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Relationship: The Stealth Reform

Our schools were not built to address poverty at as it stands today. In my city the rate of child poverty in the 1940s-1950s was closer to 20% than the 47% of functional poverty Black and Latino children face in Richmond, Virginia today. Welfare reform of the early 2000s created a system where parents aren’t fully supported unless they are working. However, the jobs for that many parents are qualified for do not increase their income enough to get them off of welfare. This, combined with the numerous challenges of living in poverty, create a situation that seems inescapable. This is where Communities in Schools comes in and how our schools can be transformed. Communities In Schools (CIS) is the nation's most successful dropout prevention organization serving at-risk youth in America. It is using a stealth approach to school reform that may just change the game by asking a simple question, “What if our schools focused more on relationships?” This past week I had the pleasure of participating in a discussion with Dan Cardinali, President of Communities in Schools, at the Leadership Metro Richmond symposium on January 14th at the University of Richmond. Cardinali made a key point about our schools that rang true with me. Our schools, built on a promise of economic and social mobility, were not built to provide this mobility on the scale we have today. However, by working in a collaborative fashion, CIS is leveraging the power of community resources to change lives in schools. They draw on organizations like the YMCA, the Boys & Girls Clubs of America, Big Brothers/Big Sisters, along with higher education resources and volunteers to connect students and families with people in their community who want to help. One of most powerful parts of the CIS methodology is that it builds these partnerships on the power of relationships. As Damon Jiggets, Executive Director of Peter Paul Development Center and formerly with CIS Richmond said, “Programs don’t save lives, relationships save lives.” CIS coordinators build relationships with students and families in order to find out what would help and then get them what they need. An example of their work is the video below.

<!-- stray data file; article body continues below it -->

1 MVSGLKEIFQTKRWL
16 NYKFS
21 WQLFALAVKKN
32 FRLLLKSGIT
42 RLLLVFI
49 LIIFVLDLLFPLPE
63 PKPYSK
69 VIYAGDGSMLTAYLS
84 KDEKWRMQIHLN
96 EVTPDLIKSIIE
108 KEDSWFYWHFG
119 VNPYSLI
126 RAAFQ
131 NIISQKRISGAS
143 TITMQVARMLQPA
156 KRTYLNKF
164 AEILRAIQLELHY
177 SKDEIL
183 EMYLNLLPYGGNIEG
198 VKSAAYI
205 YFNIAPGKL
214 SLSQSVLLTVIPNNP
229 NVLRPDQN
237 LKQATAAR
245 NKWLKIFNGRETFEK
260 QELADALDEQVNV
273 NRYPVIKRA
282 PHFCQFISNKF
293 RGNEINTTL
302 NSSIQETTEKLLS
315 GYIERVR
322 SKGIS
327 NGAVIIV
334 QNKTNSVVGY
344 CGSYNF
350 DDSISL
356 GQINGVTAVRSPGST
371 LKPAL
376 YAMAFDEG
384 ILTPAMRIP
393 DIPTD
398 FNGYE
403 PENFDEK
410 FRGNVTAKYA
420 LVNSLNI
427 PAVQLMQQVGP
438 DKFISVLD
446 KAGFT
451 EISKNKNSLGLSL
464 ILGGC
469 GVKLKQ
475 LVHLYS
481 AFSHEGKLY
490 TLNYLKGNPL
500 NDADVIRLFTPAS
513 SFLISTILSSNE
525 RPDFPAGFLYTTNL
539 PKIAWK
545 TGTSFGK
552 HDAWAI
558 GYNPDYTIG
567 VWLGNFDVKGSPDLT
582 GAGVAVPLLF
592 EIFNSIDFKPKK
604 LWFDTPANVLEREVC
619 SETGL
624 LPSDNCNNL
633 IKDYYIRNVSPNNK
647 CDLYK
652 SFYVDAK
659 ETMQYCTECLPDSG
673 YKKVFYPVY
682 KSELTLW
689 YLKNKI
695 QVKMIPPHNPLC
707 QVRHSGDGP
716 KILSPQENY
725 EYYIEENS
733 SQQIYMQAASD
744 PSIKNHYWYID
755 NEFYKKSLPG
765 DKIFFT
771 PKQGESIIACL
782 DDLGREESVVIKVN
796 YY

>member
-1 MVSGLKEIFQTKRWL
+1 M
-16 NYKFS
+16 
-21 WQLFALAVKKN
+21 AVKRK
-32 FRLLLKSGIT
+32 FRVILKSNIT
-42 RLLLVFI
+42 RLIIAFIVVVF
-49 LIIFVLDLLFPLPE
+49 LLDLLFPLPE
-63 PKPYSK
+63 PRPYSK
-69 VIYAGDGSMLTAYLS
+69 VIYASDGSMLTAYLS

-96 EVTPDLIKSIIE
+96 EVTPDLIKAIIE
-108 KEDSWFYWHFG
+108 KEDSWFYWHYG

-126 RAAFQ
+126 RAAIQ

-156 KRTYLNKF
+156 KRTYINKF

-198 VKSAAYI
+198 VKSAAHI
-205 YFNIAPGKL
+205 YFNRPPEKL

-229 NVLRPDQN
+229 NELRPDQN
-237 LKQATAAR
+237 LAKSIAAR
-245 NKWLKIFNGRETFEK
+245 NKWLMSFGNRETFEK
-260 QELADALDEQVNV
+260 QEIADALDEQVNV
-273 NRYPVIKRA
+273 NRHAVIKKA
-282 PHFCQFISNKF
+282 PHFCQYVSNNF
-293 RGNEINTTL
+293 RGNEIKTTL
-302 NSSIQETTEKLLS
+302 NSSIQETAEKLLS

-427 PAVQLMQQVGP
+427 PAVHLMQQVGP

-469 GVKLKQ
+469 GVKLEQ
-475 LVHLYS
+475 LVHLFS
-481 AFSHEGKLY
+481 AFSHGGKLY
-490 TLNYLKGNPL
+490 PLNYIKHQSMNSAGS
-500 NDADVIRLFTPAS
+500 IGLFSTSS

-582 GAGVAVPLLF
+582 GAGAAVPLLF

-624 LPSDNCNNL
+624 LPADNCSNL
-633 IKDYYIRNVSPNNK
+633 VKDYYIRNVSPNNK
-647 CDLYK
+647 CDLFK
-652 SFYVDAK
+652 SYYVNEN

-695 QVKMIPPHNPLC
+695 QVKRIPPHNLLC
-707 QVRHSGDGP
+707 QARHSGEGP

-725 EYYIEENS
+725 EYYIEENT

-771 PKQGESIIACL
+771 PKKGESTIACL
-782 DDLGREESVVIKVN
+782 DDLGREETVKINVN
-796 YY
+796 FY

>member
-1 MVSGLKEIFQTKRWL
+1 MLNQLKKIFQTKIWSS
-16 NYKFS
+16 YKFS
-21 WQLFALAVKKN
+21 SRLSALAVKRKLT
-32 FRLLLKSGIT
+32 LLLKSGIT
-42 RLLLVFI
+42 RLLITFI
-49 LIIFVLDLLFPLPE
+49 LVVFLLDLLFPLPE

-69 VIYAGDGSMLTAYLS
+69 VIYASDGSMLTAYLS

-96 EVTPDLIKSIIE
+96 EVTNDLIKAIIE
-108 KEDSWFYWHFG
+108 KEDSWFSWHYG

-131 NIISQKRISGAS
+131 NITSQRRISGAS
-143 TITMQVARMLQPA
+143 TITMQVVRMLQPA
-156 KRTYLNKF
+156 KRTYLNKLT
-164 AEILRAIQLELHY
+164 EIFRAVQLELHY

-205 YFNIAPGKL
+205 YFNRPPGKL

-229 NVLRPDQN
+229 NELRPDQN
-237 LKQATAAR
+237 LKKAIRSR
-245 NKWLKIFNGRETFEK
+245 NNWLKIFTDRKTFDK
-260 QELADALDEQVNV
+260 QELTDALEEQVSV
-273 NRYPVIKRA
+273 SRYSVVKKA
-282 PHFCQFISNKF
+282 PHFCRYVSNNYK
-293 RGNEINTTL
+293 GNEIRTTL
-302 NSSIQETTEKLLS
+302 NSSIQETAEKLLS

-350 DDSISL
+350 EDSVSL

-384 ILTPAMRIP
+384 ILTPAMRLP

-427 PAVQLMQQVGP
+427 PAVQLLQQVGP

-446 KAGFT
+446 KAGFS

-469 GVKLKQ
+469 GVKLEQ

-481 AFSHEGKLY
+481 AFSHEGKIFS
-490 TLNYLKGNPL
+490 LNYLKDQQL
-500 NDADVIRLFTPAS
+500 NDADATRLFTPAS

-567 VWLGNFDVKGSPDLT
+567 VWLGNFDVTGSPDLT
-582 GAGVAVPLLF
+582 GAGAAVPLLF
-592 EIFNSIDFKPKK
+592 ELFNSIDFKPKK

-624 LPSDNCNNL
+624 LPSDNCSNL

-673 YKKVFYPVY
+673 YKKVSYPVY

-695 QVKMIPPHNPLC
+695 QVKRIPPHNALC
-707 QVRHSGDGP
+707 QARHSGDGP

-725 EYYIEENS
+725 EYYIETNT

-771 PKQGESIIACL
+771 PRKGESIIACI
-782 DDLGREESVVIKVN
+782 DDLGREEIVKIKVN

Cardinali highlighted a key point about creating change in schools of poverty. In order to change the direction of a life you have to slow the decline. In the video above Seth Hill’s life doesn’t change overnight. First he entered an expulsion prevention program. The CIS coordinator got to know him and connected with him on a daily basis. Then a teacher suggested that Seth might benefit from a male role model. Seth’s mom was supportive. Finally, Seth started meeting with his mentor and he began to change course. However, he continued that relationship with the CIS coordinator.

This is how CIS operates. If the CIS coordinator had not talked with Seth’s teacher, if the coordinator had not reached out to another community organization, if Seth’s mom had not been involved in the process, it all could have failed. Every step of the change in Seth’s life was nurtured by a relationship. I have seen it happen again and again with my own students and families. Strong relationships are able to crumble systemic inequalities with simple tools like a kind word, a mentor, or even candy.